A new theoretical approach has emerged: the need or otherwise of state ownership is weighed on the balance of evidence to foster what the ANC’s 1992 Ready to Govern document refers to as “a new and constructive relationship between the people, the state, the trade union movement, the private sector and the market”.

Against this background, how do we interpret recent events that have thrown up contradictory trends about the state of the nation? On the one hand, the overwhelming majority of South Africans have broadly shown support for the National Development Plan and the forging of a social compact. On the other, negative events pose questions about the sturdiness of the country’s constitutional order.


Related to these developments are the recent electoral outcomes that reflected, among other things, the persistence of race as a marker of political self-interest; the recession of ethnic identity and regionalism; some fickleness among the African middle strata; and the 6% for a party that promotes nationalisation and land redistribution without compensation.

At the root of these developments is the persistence of social exclusion and marginalisation and the fact that social status is still defined mainly by race, with a sediment of society, especially young people, excluded from meaningful economic activity.

But this “underclass” has always been there over the past 21 years. So why is the social tinder now more prone to catching fire?


When the structural nature of our unemployment problem combines with rising inequality, a global recession and persistence of “racial capitalism”, the social tinder becomes more flammable.

But it is in more than the objective circumstances that we should seek answers.

When a weak state capacity merges with gross manifestations of corruption at local level (such as at Mothutlung near Brits, where water infrastructure was deliberately sabotaged so local politicians and bureaucrats could make money with water tank vendors), the sense of hope loses its flicker.

State security agencies become the first and last line of defence and some communities start to deliberately target them.

When public discourse is replete with cases of the abuse of state resources, shoddy responses to the injunctions of the Public Protector, patronage on a grand scale in state-owned enterprises and strange shenanigans in critical state agencies, the very legitimacy of the state is severely undermined.

In other words, the rulers can, by commission or omission, create conditions for a chain of delegitimisation starting with the individual leader, extending to the party, the government and the state.

In some postcolonial African societies, it was precisely at such moments that military coups were staged.

This, however, is not possible in South Africa.

Yet, in other instances, the state started to rely more and more on overt and covert repression.

The chain of delegitimisation takes various forms.

In extreme cases, the state is goaded to take precipitate action such as in the Marikana tragedy and the recent disruptions in Parliament. This, in turn, aggravates the process of delegitimisation.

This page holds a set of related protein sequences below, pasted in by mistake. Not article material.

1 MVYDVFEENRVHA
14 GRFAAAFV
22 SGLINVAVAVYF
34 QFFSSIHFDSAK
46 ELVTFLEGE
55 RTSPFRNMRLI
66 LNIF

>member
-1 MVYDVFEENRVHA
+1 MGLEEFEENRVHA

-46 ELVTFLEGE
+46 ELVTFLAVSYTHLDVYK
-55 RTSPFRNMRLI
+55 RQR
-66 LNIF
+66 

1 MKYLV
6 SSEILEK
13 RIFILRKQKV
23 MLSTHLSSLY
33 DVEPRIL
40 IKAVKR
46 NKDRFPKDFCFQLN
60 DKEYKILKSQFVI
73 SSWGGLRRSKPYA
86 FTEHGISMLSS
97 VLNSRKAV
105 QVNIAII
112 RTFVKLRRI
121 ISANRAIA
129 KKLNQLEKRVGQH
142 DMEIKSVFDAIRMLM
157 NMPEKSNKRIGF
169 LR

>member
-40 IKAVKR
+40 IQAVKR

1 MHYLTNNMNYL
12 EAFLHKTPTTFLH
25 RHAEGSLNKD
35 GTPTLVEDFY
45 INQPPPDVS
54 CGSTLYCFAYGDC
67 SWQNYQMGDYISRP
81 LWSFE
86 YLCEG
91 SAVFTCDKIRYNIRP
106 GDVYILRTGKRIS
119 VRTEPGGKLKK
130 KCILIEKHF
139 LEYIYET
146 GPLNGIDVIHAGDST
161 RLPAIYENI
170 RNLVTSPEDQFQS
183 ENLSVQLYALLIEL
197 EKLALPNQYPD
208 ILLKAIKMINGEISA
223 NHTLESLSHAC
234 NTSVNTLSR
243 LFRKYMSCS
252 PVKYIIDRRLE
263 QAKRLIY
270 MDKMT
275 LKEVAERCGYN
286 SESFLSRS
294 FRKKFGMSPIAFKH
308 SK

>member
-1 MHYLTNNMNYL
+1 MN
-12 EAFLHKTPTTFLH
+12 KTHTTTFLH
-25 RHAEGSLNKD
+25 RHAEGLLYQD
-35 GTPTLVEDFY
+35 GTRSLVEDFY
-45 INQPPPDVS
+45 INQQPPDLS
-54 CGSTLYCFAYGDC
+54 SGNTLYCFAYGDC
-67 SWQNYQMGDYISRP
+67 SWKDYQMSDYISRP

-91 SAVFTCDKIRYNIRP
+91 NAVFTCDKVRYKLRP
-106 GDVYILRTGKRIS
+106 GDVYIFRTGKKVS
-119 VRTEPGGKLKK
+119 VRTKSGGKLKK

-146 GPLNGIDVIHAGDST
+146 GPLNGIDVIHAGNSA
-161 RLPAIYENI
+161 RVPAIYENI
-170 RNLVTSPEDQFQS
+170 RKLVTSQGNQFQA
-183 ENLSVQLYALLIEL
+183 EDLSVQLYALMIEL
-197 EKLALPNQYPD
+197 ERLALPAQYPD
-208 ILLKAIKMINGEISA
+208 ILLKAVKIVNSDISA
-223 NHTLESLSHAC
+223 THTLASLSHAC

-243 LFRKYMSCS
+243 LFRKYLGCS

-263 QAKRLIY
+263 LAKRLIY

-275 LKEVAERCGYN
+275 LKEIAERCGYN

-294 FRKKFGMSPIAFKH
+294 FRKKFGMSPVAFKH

Elements of the right also seize the opportunity, and the more extreme among them – particularly rabid racists who have gone into hibernation – start to question the very capacity of black people to govern and to rationalise latent disloyalty to the new dispensation.

In this regard, parallels can be drawn in relation to the unseemly squabbles in labour federation Cosatu.

A comprehensive analysis of this problem should include the changing character of the working class, the balance between private and public sector workers, business unionism, privileges and commercial opportunities that accrue to leaders – from shop stewards upwards – and blatant thievery.

But this is not sufficient to explain the impasse that has resulted in the expulsion of metalworkers’ union Numsa from Cosatu. Even the ideological differences have always been there and were more acute during the first 15 years of democracy.

This raises the question of leadership quality across the tripartite alliance, including declining legitimacy occasioned by, among other factors, corruption and patronage.

All this fuels an irrational and suicidal factionalism.

How to correct this 

Given these processes of delegitimisation, what are the corrective impulses that will drive a turnaround?

Must it come from the senior leadership of the governing party and/or the middle-level cadres driven by idealism, but also by self-interest as electoral prospects diminish? Or will it come from other political forces, as negative tendencies in the governing party congeal and become too stubborn to erase?

Intellectuals have an important role to play in ensuring such a turnaround.

If the country proves unable, in the medium term, to choose and pursue a positive development trajectory, South Africa’s intellectual community should accept a large part of the blame.

The inverse should also stand as true.

This is an edited extract from a paper by Netshitenzhe, the executive director of the Mapungubwe Institute for Strategic Reflection, at a roundtable on the role of intellectuals (